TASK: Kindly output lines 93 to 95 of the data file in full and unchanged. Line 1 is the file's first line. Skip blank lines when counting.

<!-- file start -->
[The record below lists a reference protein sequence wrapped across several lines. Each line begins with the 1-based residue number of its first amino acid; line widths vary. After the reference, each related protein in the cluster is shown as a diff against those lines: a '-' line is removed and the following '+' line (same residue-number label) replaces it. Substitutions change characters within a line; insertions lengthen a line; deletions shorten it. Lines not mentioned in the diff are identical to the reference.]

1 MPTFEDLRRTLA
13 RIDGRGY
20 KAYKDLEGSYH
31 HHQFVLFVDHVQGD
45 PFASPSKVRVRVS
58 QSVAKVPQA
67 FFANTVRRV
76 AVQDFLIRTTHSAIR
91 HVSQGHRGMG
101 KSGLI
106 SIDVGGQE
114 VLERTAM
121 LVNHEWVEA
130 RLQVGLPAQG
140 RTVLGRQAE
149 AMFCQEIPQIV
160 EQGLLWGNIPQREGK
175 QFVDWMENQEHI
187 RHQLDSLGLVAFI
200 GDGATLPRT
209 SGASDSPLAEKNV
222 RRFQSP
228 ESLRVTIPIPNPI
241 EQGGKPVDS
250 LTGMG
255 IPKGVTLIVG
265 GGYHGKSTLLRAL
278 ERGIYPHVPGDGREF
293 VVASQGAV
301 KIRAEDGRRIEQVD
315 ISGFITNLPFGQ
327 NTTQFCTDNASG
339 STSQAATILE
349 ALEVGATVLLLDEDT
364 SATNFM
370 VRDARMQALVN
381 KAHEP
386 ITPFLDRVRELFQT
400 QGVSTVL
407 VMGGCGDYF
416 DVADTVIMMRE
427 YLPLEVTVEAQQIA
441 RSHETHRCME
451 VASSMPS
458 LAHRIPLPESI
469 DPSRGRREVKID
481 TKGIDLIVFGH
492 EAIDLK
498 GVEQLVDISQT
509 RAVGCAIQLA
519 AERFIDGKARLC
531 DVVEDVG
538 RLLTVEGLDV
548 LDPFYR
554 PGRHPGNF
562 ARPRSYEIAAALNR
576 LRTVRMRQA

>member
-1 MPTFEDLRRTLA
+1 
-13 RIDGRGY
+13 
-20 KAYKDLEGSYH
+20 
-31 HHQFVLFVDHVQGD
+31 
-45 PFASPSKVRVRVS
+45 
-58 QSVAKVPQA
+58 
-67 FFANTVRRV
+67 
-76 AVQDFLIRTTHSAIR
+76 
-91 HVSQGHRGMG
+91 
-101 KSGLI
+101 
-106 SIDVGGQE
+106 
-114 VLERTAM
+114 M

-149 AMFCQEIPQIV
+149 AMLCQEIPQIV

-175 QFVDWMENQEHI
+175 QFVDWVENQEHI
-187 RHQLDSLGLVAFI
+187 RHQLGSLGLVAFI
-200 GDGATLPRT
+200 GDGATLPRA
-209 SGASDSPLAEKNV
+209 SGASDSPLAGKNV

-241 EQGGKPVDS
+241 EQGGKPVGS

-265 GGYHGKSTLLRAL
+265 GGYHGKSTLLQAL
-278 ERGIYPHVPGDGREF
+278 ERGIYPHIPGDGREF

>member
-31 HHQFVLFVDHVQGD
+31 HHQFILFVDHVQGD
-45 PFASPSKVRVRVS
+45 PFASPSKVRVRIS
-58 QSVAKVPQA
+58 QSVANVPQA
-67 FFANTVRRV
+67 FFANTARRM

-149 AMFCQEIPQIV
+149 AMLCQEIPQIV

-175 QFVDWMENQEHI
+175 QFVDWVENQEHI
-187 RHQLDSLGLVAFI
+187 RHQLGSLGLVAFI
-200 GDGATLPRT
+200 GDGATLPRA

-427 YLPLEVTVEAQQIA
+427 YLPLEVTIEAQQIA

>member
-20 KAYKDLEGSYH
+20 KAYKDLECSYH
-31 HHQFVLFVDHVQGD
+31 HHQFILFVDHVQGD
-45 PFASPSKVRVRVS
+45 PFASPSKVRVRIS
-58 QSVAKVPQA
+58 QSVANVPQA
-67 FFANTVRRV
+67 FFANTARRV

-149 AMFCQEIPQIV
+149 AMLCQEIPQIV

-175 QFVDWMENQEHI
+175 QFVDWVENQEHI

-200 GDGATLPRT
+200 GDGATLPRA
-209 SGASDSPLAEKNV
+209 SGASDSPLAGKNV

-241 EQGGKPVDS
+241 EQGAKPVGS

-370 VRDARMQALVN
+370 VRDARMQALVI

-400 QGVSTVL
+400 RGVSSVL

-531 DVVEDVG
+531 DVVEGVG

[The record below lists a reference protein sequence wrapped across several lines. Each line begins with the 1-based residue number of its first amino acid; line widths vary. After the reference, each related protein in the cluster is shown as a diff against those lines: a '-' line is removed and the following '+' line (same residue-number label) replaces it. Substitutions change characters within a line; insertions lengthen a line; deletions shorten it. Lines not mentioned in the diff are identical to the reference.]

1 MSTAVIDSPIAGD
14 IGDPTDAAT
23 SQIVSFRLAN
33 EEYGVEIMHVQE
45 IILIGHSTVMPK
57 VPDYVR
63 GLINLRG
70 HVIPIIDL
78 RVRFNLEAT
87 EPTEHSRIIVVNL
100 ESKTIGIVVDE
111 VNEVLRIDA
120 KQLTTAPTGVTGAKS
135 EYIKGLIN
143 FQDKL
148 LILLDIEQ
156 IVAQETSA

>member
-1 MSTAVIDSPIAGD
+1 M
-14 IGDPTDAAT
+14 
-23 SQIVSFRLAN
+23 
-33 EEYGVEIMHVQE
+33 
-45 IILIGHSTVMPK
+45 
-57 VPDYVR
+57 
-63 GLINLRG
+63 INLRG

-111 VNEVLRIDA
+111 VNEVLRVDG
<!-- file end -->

+209 SGASDSPLAGKNV

-241 EQGGKPVDS
+241 EQGGKPVGS